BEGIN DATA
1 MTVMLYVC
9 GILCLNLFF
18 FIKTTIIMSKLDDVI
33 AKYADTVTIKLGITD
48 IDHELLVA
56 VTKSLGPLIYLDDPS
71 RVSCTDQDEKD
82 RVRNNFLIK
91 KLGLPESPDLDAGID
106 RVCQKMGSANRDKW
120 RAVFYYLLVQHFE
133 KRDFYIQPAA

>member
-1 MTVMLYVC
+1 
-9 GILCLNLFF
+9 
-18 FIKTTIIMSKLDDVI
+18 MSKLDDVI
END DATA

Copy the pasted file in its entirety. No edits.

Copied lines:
1 MTVMLYVC
9 GILCLNLFF
18 FIKTTIIMSKLDDVI
33 AKYADTVTIKLGITD
48 IDHELLVA
56 VTKSLGPLIYLDDPS
71 RVSCTDQDEKD
82 RVRNNFLIK
91 KLGLPESPDLDAGID
106 RVCQKMGSANRDKW
120 RAVFYYLLVQHFE
133 KRDFYIQPAA

>member
-1 MTVMLYVC
+1 
-9 GILCLNLFF
+9 
-18 FIKTTIIMSKLDDVI
+18 MSKLDDVI